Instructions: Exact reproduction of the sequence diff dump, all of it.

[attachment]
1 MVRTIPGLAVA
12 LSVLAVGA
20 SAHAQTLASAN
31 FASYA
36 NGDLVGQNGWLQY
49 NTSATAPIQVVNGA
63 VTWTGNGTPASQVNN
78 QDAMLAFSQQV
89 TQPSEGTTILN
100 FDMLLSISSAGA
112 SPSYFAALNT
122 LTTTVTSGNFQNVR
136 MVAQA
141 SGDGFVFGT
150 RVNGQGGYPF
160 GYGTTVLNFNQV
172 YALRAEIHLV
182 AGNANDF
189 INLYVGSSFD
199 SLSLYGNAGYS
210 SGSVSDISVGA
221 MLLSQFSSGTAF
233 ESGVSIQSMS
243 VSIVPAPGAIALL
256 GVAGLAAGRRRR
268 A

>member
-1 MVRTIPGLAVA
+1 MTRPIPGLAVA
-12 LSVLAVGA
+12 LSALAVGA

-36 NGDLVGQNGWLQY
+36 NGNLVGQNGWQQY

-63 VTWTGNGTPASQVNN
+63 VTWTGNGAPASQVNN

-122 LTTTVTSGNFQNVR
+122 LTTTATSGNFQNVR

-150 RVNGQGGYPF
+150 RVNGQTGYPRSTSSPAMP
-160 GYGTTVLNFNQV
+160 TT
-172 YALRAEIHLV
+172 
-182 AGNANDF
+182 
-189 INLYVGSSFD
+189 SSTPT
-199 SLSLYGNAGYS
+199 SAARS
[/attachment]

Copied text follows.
1 MVRTIPGLAVA
12 LSVLAVGA
20 SAHAQTLASAN
31 FASYA
36 NGDLVGQNGWLQY
49 NTSATAPIQVVNGA
63 VTWTGNGTPASQVNN
78 QDAMLAFSQQV
89 TQPSEGTTILN
100 FDMLLSISSAGA
112 SPSYFAALNT
122 LTTTVTSGNFQNVR
136 MVAQA
141 SGDGFVFGT
150 RVNGQGGYPF
160 GYGTTVLNFNQV
172 YALRAEIHLV
182 AGNANDF
189 INLYVGSSFD
199 SLSLYGNAGYS
210 SGSVSDISVGA
221 MLLSQFSSGTAF
233 ESGVSIQSMS
243 VSIVPAPGAIALL
256 GVAGLAAGRRRR
268 A

>member
-1 MVRTIPGLAVA
+1 MTRPIPGLAVA
-12 LSVLAVGA
+12 LSALAVGA

-36 NGDLVGQNGWLQY
+36 NGNLVGQNGWQQY

-63 VTWTGNGTPASQVNN
+63 VTWTGNGAPASQVNN

-122 LTTTVTSGNFQNVR
+122 LTTTATSGNFQNVR

-150 RVNGQGGYPF
+150 RVNGQTGYPRSTSSPAMP
-160 GYGTTVLNFNQV
+160 TT
-172 YALRAEIHLV
+172 
-182 AGNANDF
+182 
-189 INLYVGSSFD
+189 SSTPT
-199 SLSLYGNAGYS
+199 SAARS